Fraud against the government is a lot more common than you might think. For example, government audits have shown that as much as 10% of all Medicare charges are fraudulent. Medicare fraud can take many forms, such as billing more than once for the same service and charging for services not performed. Of course, it’s always “we the people” that end up paying for such fraud. That is, unless the business or person committing the fraud gets caught.
Anyone who has information that a business or person has knowingly submitted or caused the submission of false or fraudulent claims to any branch of the United States government can potentially help file and pursue a lawsuit under the False Claims Act. The “whistleblower” (called a “relator”) does not have to have been personally harmed at all. The relator just needs to be aware of the false or fraudulent conduct.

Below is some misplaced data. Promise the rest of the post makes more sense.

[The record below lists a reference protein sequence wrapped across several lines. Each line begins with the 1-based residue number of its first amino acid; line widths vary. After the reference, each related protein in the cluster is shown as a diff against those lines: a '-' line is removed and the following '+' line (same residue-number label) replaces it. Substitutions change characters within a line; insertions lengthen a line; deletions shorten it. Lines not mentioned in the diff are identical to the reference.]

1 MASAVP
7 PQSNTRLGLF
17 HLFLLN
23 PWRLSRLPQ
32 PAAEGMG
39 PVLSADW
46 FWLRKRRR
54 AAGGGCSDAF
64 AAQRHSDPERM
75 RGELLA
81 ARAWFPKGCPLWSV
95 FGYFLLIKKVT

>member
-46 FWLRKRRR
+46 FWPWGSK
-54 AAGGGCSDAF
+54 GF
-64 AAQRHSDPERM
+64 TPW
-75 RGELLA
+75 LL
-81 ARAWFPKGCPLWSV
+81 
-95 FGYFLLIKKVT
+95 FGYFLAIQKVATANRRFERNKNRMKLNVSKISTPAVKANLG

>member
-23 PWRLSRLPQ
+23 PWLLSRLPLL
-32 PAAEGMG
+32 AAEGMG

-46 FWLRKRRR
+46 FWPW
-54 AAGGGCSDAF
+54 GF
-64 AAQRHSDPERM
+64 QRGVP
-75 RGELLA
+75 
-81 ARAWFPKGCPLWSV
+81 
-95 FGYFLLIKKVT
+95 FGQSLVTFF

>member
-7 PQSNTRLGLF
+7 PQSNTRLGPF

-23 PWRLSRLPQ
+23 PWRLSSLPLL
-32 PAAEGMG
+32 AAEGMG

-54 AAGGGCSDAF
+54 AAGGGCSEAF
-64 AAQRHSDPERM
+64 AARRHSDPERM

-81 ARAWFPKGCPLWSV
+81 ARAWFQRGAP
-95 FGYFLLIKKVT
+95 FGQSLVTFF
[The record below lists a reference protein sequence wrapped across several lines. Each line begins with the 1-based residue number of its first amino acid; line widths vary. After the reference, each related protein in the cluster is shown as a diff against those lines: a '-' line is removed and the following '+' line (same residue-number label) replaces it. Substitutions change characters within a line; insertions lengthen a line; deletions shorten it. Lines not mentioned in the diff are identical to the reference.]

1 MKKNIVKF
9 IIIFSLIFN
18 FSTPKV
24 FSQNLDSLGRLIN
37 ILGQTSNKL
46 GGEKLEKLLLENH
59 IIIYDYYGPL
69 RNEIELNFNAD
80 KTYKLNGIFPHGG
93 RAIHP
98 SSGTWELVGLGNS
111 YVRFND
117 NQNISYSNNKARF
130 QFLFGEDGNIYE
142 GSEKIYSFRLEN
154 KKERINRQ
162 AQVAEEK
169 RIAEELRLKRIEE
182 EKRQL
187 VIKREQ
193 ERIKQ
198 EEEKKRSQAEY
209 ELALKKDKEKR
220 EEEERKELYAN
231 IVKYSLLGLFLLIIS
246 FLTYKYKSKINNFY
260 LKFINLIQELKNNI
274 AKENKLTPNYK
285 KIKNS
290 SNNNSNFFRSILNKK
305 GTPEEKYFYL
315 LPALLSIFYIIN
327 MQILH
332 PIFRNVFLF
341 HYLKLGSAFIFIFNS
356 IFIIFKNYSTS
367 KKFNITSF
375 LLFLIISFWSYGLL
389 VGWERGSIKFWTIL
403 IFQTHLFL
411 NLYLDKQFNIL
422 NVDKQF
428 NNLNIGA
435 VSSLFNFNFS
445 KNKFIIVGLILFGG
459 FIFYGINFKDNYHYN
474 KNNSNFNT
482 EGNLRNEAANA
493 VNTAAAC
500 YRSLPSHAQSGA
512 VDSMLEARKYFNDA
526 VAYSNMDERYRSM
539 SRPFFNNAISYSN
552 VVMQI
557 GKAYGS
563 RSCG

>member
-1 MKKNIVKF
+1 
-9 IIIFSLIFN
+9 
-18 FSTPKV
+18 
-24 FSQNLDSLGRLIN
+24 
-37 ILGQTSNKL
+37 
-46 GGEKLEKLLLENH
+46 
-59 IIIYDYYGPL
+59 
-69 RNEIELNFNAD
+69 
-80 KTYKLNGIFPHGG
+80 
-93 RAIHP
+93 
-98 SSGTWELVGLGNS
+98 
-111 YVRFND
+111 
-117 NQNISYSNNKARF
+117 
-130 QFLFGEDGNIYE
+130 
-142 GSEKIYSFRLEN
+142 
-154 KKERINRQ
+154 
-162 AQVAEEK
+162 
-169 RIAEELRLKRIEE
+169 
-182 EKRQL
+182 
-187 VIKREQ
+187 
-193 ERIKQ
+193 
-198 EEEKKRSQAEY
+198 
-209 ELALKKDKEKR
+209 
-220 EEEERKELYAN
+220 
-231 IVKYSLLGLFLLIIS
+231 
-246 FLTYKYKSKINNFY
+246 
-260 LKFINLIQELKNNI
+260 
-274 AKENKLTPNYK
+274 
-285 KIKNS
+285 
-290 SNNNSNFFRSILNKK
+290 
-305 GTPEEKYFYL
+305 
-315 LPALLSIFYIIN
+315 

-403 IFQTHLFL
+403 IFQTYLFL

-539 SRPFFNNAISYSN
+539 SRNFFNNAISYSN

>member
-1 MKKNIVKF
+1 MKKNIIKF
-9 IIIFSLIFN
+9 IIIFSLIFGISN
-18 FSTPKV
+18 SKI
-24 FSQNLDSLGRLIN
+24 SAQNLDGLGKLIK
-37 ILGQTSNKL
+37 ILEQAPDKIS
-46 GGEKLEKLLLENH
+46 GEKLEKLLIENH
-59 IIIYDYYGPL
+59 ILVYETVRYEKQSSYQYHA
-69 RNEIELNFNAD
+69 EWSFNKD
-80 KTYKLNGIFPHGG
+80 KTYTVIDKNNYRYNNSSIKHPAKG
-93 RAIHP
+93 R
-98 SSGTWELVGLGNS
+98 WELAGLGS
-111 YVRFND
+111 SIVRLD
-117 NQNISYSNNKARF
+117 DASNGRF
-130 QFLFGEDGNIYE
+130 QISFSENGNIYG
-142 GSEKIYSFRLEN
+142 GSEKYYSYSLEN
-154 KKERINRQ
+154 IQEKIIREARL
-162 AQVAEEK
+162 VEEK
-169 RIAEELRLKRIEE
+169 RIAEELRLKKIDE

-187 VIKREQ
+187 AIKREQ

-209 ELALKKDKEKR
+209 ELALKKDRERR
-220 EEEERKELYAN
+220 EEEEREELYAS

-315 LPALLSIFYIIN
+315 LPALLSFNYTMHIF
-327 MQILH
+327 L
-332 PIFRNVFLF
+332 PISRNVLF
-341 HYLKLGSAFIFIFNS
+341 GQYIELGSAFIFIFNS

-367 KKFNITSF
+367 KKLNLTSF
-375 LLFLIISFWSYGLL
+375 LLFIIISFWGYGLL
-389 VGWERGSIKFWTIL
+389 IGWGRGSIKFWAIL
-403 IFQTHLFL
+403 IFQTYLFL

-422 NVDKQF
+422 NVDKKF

Many states have similar laws to the federal False Claims Act. The state laws are used when the false or fraudulent claim has been submitted to a state government.
A False Claims Act lawsuit seeks to recover money for the government from the business or person who submitted false or fraudulent claims. If money is recovered—whether from a settlement between the parties or a court judgment—the whisteblower/relator who helped initiate the lawsuit can potentially recover 15 to 30% of the total amount recovered. The whistleblower/relator is rewarded to compensate them and their attorney for the hard work involved in pursuing such lawsuits and also to encourage others to come forward with information about false or fraudulent conduct.
The government has recovered billions as a result of False Claims Act lawsuits, and hundreds of millions have been paid to the private citizens–the relators/whistleblowers—who made the lawsuits possible.
There are very specific procedures for filing and pursing a False Claims Act lawsuit. For example, the suit must be served on the government but must not be served on the defendant until ordered by the court, the suit must be filed under seal and must be supported by a comprehensive memorandum, not filed in court, but served on the government, detailing the factual support for the claim and including copies of relevant documents. If you have questions about how to pursue a claim under the False Claims Act, please let us know.